Commentary

David Davenport: Conservatives: Beware the Wrong Message

Conservatives’ message was individual liberty and limited government, but it’s been narrowed to a defense of capitalism and free markets. This message is a dead-end for younger voters, especially.

Young people view both government and markets with suspicion but they think government is fairer. Having lived through 2008, facing student debt, wage stagnation, lower-paying jobs — they dislike the harshness of markets.

A 2017 Pew poll found that 57 percent of younger Americans want a “bigger government with more services,” which is what liberals offer.

There is a larger point to conservatism than just free markets and capitalism. Young people love their individualism and resent being told they have to wear helmets and pads through life. They can still be reached with a message of individual liberty and limited government, which is where conservatives need to begin.

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Hugh Hewitt: An Executive Order That Further Drains the Swamp

Critics of President Trump often express bafflement over why his broad support among conservatives is so enduring.

The answer is short and simple: Trump is establishing a record of genuine and possibly lasting conservative reforms.

The latest came on October 9, when he signed two executive orders designed to improve transparency when government agencies issue or enforce “guidance” on how best to comply with a law or regulation.

Don’t be fooled by that word “guidance.” These informal missives from the vast federal bureaucracy carry extraordinary real-world costs and sometimes extremely destructive punishments.

Now: Trump is bringing down the hammer on the guidance-addicted bureaucrats.

“This regulatory overreach gravely undermines our constitutional system of government,” Trump said.

Now that is conservatism.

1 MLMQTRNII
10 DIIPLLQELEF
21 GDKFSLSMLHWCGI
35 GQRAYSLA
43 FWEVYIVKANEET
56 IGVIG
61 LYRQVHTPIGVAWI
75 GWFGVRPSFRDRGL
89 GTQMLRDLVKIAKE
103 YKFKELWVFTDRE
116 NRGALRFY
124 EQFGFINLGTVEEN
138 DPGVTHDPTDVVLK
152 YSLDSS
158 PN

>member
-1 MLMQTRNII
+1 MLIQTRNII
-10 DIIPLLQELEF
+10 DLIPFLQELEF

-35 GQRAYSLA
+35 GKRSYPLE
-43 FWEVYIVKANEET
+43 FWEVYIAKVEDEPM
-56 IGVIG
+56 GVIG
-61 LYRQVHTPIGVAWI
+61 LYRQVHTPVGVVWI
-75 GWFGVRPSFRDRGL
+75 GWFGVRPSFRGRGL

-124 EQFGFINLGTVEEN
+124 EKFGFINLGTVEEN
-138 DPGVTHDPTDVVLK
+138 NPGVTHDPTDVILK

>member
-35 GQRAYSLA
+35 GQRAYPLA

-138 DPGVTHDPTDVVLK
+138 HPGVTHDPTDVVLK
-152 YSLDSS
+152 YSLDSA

And it’s conservatism that attracts conservatives.

How blindingly obvious.

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Owen Strachan: A Big Loss for LeBron

LeBron James recently made headlines for his comments about China. James argued that when Houston Rockets general manager Daryl Morey supported Hong Kong democratic protestors, he was “misinformed.” Morey’s support caused “harm,” James said.

For those paying attention, there’s a revealing hypocrisy here. It’s common today among the left to speak against “immoral capitalism” and to decry unjust politics practiced by supposed American tyrants. Whatever one thinks about America, China is run by an actual tyrannical regime. Free speech doesn’t exist. Dissidents are placed in “re-education” camps.

There’s a reason NBA stars are speaking out for China here. They make tons of money from sneaker sales in China. There are many wonderful elements of the free market—but supporting tyranny to make millions is not one of them.

After the public outcry, LeBron says he’s staying quiet. But the damage is done.

Count this a big loss for LeBron … and the NBA.

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Albert Mohler: An Earthquake at CNN’s Equality Town Hall

CNN’s recent Equality Town Hall was an earthquake—morally, politically, and culturally.

In case you missed it: When Beto O’Rourke was asked if he would strip the tax exemption from religious organizations that hold what he considers to be the wrong view of marriage, he responded with an unequivocal and unconditional “yes.”

Shortly after that, Beto O’Rourke then tweeted his own statement, making clear he was proud of it.

Some on the left were extremely troubled, not because they disagreed with him, but because he let the cat out of the bag.